The Peninsular Ranges batholith of southern California and Baja California was emplaced across the lithospheric boundary between North America and Pacific plates in the Jurassic and Cretaceous. In San Diego County, the locus of Cretaceous plutonism migrated eastward from oceanic lithosphere across the continental margin into early Mesozoic continental lithosphere. Uplift and westward tilting of the Peninsular Ranges block associated with Late Cenozoic rifting and transform faulting resulted in an erosional depth profile from volcanic levels in the west to mid-crustal depths in the east. Our study of Cretaceous plutons in a west-to-east transect across southern San Diego County shows that granitic plutons have distinctive geophysical, geobarometric, mineralogical, geochemical, and isotopic characteristics that vary systematically with geographic position within the batholith. On the basis of these characteristics, granitic plutons are grouped into 10 plutonic suites, each comprising numerous plutons. In the west-central part of the study area, five granitic suites and a suite of gabbroic rocks comprise a series of large, concentrically zoned plutonic complexes, possibly the roots of ring complexes. Mingling contacts between granitic and gabbroic plutons within these complexes indicate that mafic and silicic magmas were produced simultaneously during Cretaceous intrusion. Published and unpublished isotopic age studies indicate that plutons in the western zone are primarily of Early and middle Cretaceous age, whereas those in the eastern zone are middle to Late Cretaceous in age. Our delineation of western and eastern plutonic zones on the basis of the geographic distribution and compositions of plutonic suites corresponds closely with previously noted west-to-east batholithic asymmetries. Primary among these is a steep aeromagnetic- and gravity-anomaly gradient that coincides closely with the westernmost limit of Jurassic granites and their early Mesozoic wallrocks. This gradient is interpreted as the manifestation of an east-dipping fault of crustal dimensions that formed in the latest Jurassic-earliest Cretaceous (Shaw et al., this volume, Chapter 7). The distribution of Cretaceous plutonic suites, together with compositional changes in suites that intrude both western and eastern zones of the batholith, are considered to reflect the location of the fault-bounded Late Jurassic continental margin. Geochemical studies of the Cretaceous granitic suites characterize them as low-K 2O, low-Rb, calcic granites with aluminum saturation indices (ASI, i.e., molar Al2O3/[CaO+Na2O+K2O] values) between 0.67 and 1.20, reflecting a significant mantle contribution in the source of the magmas. Systematic variations in the geographic distribution and composition of suites indicate that partial melting of chemically inhomogeneous, pH2O-variable metaigneous rocks in the lower crust played a significant role in their origin. Constant rare earth element patterns and low Sri values of the suites across the gravity-magnetic boundary suggest that source rocks of basaltic composition were present in the lower crust and/or as underplates from earlier subduction episodes beneath both western and eastern zones of the batholith. Compositional differences among five tonalite suites reflect (1) increasing crustal thickness from the Early to Late Cretaceous, causing a phase transition of the zone of melting toward eclogitic assemblages, and/or (2) increasing depths of melting as the magmatic arc migrated eastward. Four leucogranite suites apparently represent fractionates of mafic melts, and/or partial melts of lithologically distinctive lower crustal rocks. The interaction of magmas with western and eastern lithosphere during ascent and emplacement was responsible for slight eastward increases in K 2O, Rb, initial 87Sr/86Sr ratios, δ18O values, and radiogenic lead isotopes in suites that are present in both western and eastern zones, as well as for east-west differences in opaque oxide mineralogy and magnetic properties. The data of our study imply that a single Cretaceous magmatic arc migrated eastward across a pre-existing Late Jurassic-earliest Cretaceous lithospheric boundary. The distribution of known Cretaceous pluton ages does not require an age break, but rather suggests continuous eastward migration of a single magmatic arc. Published and unpublished Early Cretaceous pluton ages for the oldest Cretaceous granitic suite that stitched across the lithospheric boundary in this region constrain the minimum age of its formation as early Early Cretaceous.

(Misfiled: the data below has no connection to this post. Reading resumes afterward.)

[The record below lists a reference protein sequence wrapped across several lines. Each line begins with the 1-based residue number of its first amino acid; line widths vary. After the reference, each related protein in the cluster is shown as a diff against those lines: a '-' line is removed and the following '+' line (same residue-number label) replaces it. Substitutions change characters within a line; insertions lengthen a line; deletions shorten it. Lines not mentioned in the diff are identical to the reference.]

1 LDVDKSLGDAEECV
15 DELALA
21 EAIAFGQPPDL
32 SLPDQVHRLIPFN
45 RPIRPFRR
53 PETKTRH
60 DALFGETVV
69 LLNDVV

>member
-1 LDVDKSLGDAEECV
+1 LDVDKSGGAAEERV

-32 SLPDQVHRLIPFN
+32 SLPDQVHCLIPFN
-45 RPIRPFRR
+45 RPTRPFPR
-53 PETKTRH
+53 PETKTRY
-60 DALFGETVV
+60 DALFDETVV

|Number of pages||51|
|Journal||Special Paper of the Geological Society of America|
|Publication status||Published - 2003|
- Cordilleran batholith
- Cretaceous tectonics
- Peninsular Ranges batholith
- Southwestern California